With the memorable 2009-10 season complete with the Stanley Cup still not in Philadelphia, attention is now immediately turned to next year’s Flyers team and what, if anything, will change with regards to personnel.
During the “clean-out” day on Friday morning, Philly general manager Paul Holmgren made one thing clear — whether minor or major, change is coming.
Philadelphia Inquirer writer Sam Carchidi reported from the media day that Holmgren said it was “Highly unlikely” that this Flyers team stays intact moving into next season. That brings up the question of who is on the outs and who might come in?
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The Chicago Blackhawks do not like Chris Pronger.
Two days after the Hawks won the Stanley Cup over Pronger and the Flyers, a picture has surfaced featuring the graffiti “Pronger is gay” on the Chicago locker room white board during the Hawks post-game celebration in game 6. The classless and childish epithet came a day after a video was released of Chicago’s Adam Burish verbally attacking Pronger in a media interview during on-ice celebrations.
However, this slight on Pronger has taken it one step further.
Known more as a talker than a tough guy, Chicago Blackhawks forward Adam Burish didn’t let winning the Stanley Cup sugar coat his opinion of Flyers defenseman Chris Pronger.
“I think Chris Pronger is the biggest idiot in the league,” Burish bravely told the media while his team celebrated with the Cup. “I can’t stand the guy one bit, I hope I never have to see him again. If I see him out there I might punch him.”
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The Flyers have nothing to be ashamed of.
What began as a group of unlikable, vacation-taking pub crawlers, transformed, on a blood-stained playoff proving ground, into a gritty, gutsy, never-say-die team. The type of squad that, win or lose, gets etched into lore and has made Philadelphia proud.
“I’m proud of our team and the way we compete,” Flyers coach Peter Laviolette told the media after his team’s 4-3 overtime loss to the Chicago Blackhawks that gave Chicago the 4-2 Stanley Cup Finals victory. “The way we played, the way we never quit. We never gave up. They kept fighting.”
With unimaginable pressure leading into game 6 tonight with his team facing elimination down 3-2 to the Chicago Blackhawks, Flyers forward Danny Briere still manages to keep it all in perspective.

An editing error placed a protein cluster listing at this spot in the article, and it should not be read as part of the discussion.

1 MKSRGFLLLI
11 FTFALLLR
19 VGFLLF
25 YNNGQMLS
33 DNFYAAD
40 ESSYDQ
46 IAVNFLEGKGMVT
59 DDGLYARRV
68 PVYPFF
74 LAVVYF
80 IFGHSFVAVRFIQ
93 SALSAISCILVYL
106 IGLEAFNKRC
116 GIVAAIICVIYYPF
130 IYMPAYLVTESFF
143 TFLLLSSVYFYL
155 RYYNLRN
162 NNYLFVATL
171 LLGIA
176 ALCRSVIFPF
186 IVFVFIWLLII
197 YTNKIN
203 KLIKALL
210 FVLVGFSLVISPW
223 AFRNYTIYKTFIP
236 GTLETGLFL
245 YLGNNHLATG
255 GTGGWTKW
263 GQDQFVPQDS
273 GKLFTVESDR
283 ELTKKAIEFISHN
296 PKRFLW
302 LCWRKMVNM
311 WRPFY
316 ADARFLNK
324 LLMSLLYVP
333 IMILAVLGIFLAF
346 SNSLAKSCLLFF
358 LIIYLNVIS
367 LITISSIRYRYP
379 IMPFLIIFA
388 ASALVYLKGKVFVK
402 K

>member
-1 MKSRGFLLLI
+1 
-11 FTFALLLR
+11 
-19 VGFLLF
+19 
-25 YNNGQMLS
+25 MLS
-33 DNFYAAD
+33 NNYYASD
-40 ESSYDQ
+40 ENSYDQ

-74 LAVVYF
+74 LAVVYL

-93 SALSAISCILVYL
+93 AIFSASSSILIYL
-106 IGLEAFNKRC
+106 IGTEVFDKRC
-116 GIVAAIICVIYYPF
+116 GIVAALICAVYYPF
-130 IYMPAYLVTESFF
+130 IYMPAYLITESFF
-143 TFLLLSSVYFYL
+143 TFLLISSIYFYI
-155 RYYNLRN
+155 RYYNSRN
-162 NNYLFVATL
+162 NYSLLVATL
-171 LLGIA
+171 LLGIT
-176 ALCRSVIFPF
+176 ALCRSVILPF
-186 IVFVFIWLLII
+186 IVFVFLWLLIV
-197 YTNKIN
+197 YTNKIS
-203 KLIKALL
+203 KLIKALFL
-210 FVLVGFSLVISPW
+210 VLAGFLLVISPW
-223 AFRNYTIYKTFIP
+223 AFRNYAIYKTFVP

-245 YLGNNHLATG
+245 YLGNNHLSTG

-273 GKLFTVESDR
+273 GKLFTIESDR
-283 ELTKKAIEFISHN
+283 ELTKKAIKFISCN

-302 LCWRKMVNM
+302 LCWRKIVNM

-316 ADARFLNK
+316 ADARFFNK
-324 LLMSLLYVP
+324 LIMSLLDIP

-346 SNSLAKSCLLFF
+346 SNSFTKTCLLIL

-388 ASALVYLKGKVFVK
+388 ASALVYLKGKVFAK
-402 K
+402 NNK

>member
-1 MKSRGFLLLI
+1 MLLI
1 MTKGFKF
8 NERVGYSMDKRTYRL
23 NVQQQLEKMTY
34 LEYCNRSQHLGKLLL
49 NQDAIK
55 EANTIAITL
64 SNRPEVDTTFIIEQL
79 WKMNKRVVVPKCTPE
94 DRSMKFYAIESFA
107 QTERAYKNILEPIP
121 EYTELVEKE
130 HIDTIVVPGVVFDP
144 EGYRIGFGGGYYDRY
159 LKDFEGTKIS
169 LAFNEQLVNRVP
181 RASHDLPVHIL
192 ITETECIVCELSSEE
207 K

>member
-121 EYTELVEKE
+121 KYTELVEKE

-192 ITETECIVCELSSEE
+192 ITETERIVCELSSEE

The community-driven veteran acquired valuable game 6 luxury box tickets for a group of children currently receiving cancer treatment at Children’s Hospital of Philadelphia.
“I’ve been extremely lucky. I am doing what I love to do, and playing in a series every hockey player dreams of,” Briere told the media. “I wanted to share this moment, not only with my friends and family, but with a few kids that are in a need of a reason to smile.”
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Two days off in between games 5 and 6 of the Stanley Cup Finals couldn’t come at a better time for the Flyers and Danny Briere.
According to Sarah Baicker of CSNPhilly.com, Briere was in such bad shape after receiving stitches under his right eye as a result of third period high stick, that he was unavailable to the media during the post game.
“At first glance, I almost thought it was intentional,” Laviolette told the media. “The puck wasn’t even around. Looking at it again, it should have been a four minute penalty. You have to be in control of your stick out there. Dangerously close to a severe eye injury.”
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During the late stages of Wednesday’s 4-3 overtime Stanley Cup Finals victory of the Chicago Blackhawks, Flyers captain Mike Richards looked sluggish. With little jump, the 25-year-old center could be seen hunched over with elbows on his knees, as he coasted back to the bench.
It looked like he was out of gas.
“At times, it looks like he wants to do something but his body just won’t allow him to do it,” one unnamed former played told Steve Simmons of the QMI Agency. “It looks to me like he’s physically worn down.”